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Written by Danielle Hobbs, courtesy ofHealth in Her Hue

I winced. I writhed. I expressed that she was hurting me and was met with a nonchalant, “Yes, I know it’s uncomfortable. Hold tight, it’ll be over soon.”  I felt somewhere between violated and experimented on when I heard the snap of the white gloves over her pale knuckles. “You can put your clothes on now. It’s totally typical for a Black woman your age. As far as fertility is concerned, I’m not worried about the fibroids as much as I am about your age,” I shrugged off the sting of her last statement and asked how we should manage my pain and she said, “Right now, there’s nothing to be done. Just take Ibuprofen for the discomfort.” I scooted off the cold metal table, eyes watering from humiliation. Somehow this didn’t feel like a checkup. Somehow, I felt like she just mentally checked off the "typical Black girl" box in her arrogant head. Somehow, I validated some tally of statistics she was desperately trying to verify from her medical school research. I clutched the clothes in my hand to my chest and scampered out of the doctor’s office feeling bewildered.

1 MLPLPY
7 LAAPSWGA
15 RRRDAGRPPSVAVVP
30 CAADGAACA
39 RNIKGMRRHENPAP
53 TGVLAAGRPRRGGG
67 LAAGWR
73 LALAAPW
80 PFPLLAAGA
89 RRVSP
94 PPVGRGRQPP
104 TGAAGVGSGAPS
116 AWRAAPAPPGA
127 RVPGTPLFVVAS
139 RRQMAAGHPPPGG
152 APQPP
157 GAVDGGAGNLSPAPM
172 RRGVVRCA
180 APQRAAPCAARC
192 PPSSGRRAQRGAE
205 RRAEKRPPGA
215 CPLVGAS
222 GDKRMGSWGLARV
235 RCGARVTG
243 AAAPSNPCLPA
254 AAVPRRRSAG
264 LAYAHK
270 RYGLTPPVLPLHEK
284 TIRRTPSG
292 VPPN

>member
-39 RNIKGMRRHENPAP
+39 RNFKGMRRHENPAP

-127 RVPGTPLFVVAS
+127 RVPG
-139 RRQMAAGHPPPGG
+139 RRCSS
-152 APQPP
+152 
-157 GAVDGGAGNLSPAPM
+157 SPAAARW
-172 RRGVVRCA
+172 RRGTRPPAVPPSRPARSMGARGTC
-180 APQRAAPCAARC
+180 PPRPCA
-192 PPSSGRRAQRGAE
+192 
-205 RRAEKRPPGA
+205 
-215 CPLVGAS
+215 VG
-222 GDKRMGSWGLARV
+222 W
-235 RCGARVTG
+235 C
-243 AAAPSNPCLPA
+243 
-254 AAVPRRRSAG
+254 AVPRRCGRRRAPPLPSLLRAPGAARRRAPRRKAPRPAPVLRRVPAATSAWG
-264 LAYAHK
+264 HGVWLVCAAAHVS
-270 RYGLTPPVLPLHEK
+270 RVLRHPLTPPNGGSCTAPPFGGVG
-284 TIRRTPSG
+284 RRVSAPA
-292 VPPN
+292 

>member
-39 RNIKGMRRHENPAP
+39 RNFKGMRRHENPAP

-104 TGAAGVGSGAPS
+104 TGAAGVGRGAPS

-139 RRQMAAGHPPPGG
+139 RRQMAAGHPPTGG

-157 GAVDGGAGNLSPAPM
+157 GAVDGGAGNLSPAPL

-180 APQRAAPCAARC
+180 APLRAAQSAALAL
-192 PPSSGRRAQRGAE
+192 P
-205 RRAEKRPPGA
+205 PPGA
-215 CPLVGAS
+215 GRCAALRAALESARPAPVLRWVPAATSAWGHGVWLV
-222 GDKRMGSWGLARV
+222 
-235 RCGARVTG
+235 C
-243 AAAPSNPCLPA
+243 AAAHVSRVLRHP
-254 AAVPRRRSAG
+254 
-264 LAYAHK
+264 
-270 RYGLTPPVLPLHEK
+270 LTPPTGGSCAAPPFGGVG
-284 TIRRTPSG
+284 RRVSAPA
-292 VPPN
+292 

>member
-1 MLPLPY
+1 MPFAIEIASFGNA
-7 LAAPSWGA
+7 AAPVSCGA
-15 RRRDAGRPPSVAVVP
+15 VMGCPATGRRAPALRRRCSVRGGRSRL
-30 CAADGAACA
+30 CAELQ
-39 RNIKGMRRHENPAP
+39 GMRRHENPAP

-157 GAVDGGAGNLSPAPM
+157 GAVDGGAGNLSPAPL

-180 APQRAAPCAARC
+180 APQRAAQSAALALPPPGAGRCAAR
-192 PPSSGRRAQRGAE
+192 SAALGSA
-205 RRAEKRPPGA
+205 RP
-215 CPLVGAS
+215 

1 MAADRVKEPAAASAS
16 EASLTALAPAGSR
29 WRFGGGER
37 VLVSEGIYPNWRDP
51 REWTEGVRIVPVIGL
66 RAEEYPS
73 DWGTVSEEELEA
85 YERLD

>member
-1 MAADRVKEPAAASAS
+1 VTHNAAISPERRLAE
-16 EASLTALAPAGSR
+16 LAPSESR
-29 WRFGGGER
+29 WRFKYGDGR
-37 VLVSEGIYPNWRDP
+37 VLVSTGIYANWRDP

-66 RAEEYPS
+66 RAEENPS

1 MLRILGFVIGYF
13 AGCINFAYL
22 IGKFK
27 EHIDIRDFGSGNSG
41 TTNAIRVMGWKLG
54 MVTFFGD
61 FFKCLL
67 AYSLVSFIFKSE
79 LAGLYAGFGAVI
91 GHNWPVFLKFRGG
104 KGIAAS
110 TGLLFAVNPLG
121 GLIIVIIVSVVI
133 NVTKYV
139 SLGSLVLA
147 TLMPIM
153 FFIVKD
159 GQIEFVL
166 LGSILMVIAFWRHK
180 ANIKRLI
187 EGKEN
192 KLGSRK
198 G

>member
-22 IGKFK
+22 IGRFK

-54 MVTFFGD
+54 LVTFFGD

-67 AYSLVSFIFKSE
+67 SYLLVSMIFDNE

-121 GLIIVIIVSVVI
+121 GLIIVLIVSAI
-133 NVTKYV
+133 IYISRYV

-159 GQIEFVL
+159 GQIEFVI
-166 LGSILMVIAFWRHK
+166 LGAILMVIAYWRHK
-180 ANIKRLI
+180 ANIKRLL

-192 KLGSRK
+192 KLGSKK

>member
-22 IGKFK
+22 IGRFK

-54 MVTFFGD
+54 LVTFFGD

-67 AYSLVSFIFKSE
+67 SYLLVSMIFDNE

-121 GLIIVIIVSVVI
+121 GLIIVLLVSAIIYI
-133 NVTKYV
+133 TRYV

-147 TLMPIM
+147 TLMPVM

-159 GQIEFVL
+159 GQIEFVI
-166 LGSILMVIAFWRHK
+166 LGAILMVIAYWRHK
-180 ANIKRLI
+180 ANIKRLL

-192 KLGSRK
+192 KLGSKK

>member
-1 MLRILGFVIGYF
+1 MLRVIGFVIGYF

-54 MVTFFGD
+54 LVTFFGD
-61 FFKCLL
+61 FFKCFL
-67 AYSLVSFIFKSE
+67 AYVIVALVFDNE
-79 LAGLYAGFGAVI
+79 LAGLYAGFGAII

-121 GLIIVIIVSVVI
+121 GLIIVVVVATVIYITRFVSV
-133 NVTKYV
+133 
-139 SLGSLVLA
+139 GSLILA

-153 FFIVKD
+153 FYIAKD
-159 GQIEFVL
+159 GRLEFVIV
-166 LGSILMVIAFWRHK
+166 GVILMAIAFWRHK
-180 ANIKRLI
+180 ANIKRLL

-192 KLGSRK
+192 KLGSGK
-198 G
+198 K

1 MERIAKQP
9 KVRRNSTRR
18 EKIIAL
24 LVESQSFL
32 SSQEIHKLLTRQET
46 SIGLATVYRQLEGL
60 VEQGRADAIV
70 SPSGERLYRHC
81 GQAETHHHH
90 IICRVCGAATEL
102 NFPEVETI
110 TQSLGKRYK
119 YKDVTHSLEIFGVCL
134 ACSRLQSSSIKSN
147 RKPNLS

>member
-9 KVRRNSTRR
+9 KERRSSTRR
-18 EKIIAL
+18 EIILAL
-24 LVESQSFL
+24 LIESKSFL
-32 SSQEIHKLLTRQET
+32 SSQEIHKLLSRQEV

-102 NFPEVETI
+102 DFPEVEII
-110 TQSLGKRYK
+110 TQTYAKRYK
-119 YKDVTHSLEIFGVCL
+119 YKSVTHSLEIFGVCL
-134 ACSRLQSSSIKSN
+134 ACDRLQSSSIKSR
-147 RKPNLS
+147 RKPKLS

On the ride home, the tears started to burn with anger. It took her all of 15 minutes to decide that "there was nothing to be done." I concluded my solo rant with the belief that the physician was callous, unresponsive, and ill-equipped to be my physician. Blinded by her mental Rolodex of case studies and conscious bias, she was not invested in my welfare.

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